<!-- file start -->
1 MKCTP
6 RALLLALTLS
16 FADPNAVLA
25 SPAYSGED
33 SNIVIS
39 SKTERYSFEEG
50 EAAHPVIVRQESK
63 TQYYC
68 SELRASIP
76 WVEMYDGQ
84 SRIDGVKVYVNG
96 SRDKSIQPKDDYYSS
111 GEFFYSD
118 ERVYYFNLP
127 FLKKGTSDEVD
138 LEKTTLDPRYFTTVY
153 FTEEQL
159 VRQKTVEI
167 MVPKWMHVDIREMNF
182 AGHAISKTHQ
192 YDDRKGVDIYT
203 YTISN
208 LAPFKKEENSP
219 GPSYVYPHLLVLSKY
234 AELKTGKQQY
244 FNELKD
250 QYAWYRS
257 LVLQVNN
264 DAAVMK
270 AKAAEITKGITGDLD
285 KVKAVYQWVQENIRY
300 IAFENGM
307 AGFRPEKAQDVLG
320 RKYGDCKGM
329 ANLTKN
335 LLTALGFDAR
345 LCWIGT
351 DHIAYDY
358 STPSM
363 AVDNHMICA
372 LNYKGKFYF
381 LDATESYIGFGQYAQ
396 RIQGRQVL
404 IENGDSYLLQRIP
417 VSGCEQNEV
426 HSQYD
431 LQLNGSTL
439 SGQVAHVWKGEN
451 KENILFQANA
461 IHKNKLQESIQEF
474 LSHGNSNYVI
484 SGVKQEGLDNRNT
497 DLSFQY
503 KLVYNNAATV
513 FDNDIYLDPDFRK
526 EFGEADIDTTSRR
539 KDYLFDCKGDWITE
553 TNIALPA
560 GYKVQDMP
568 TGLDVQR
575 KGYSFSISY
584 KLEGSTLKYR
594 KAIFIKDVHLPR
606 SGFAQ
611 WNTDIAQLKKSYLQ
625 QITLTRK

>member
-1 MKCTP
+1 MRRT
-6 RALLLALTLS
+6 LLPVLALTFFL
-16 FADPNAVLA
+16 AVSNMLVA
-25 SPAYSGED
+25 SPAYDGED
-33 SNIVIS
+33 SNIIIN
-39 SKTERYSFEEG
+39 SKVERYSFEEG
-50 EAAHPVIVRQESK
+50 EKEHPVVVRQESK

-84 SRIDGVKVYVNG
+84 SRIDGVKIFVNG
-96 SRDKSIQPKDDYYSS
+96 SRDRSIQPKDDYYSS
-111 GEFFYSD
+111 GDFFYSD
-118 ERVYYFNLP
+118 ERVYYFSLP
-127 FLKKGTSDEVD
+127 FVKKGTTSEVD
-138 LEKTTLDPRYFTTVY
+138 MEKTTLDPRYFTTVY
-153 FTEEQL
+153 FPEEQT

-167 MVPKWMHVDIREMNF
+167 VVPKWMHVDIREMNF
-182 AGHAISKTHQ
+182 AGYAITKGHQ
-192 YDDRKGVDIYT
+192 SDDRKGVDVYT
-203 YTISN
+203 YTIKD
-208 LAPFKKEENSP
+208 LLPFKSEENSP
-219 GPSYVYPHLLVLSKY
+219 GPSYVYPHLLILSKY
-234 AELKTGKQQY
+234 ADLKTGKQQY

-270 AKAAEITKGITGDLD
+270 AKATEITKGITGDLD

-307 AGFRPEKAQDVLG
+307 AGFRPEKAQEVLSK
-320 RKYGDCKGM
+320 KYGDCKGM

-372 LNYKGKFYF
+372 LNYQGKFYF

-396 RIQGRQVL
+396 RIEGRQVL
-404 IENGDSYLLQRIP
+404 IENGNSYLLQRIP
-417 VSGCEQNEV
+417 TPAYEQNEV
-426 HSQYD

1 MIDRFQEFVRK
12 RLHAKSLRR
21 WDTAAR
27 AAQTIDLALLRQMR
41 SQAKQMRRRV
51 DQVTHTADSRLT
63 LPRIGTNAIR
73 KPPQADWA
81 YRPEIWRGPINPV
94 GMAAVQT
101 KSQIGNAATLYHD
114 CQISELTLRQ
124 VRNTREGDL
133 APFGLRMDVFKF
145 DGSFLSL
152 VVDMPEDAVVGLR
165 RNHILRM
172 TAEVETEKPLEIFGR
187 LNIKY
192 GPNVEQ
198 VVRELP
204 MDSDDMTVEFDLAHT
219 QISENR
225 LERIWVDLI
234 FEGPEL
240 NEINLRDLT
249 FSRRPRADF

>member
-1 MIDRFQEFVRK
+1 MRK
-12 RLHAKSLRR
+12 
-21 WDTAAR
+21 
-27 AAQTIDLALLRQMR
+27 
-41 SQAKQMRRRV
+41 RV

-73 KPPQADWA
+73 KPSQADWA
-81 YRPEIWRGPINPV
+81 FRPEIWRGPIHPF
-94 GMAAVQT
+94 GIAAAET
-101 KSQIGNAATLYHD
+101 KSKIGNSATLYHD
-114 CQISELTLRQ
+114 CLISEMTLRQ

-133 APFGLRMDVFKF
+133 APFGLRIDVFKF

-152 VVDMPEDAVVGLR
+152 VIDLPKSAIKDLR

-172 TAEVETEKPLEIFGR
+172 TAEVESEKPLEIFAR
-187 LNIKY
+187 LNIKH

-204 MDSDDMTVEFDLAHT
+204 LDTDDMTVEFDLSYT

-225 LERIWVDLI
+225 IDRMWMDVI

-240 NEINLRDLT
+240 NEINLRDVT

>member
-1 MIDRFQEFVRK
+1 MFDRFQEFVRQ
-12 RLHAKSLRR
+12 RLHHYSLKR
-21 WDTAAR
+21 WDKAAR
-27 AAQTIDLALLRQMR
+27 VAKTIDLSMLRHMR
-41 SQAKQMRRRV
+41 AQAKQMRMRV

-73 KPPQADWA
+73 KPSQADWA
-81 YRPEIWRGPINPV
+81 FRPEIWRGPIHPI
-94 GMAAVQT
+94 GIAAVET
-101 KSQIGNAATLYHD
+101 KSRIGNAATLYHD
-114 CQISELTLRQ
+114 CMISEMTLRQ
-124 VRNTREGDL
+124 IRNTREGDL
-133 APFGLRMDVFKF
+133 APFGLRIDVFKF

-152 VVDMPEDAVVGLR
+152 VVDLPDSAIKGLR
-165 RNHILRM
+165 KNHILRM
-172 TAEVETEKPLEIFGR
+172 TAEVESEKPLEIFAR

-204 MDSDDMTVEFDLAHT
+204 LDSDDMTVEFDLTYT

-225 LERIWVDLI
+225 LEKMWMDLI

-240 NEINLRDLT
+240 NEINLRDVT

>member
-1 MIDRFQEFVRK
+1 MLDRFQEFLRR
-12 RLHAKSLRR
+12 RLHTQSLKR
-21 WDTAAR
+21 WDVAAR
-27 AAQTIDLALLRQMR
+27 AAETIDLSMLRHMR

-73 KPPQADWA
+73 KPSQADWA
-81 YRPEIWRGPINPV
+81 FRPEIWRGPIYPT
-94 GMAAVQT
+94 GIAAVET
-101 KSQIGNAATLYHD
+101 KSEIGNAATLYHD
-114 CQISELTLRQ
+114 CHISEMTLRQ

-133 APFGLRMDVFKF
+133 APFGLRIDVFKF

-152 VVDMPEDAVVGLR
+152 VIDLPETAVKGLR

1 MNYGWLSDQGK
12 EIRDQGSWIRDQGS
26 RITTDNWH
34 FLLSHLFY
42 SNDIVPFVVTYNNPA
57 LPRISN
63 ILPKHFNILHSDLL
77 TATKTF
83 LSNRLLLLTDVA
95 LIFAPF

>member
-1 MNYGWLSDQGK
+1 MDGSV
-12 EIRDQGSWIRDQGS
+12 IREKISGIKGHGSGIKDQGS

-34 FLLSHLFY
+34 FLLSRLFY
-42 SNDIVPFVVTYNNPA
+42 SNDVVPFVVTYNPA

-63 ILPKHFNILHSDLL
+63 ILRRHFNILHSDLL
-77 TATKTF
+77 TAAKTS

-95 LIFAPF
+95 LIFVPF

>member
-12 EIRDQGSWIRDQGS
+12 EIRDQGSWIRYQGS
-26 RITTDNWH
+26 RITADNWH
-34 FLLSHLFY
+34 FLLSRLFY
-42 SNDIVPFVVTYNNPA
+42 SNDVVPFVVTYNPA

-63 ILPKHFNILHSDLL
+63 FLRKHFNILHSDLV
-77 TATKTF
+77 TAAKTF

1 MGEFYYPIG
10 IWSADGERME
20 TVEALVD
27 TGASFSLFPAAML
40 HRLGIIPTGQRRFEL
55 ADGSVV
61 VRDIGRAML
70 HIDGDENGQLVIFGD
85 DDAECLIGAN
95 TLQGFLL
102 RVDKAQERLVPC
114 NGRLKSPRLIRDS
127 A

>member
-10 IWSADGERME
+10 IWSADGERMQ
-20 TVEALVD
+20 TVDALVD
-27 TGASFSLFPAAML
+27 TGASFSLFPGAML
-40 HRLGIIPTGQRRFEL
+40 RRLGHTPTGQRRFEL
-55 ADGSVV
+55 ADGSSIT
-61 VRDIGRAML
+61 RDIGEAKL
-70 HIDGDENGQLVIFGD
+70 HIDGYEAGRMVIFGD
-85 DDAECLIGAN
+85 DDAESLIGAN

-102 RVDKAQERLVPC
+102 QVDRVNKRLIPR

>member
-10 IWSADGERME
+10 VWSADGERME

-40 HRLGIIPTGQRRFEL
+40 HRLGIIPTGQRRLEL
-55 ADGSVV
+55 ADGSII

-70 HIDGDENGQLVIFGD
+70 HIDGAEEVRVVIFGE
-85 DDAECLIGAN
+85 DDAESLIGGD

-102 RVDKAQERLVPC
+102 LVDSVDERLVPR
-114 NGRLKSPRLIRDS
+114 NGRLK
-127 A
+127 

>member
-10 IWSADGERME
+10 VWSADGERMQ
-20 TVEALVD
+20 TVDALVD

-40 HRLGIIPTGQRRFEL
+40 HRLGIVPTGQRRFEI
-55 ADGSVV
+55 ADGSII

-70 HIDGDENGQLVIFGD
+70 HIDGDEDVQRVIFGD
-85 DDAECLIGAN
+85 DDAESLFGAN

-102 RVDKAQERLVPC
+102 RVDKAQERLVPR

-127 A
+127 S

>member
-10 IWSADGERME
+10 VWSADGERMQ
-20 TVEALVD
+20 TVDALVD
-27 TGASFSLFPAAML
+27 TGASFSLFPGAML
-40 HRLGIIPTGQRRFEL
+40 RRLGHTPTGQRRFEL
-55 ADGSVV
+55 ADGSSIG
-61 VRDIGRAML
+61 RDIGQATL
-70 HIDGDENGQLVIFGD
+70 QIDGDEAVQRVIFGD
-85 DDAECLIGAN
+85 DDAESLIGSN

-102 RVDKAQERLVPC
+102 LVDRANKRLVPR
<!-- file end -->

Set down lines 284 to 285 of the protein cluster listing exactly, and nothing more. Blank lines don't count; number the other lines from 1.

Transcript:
+77 TAAKTF

1 MGEFYYPIG